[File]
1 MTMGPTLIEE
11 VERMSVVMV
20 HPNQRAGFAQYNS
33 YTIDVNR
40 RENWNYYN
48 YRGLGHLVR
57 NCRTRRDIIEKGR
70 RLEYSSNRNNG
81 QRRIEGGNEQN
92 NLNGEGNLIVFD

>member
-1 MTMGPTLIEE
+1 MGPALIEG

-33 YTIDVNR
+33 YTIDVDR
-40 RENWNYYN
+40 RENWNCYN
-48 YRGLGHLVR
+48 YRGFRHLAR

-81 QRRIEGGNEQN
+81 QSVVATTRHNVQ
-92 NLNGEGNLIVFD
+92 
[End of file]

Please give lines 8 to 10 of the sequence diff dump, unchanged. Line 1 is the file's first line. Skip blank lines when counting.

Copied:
70 RLEYSSNRNNG
81 QRRIEGGNEQN
92 NLNGEGNLIVFD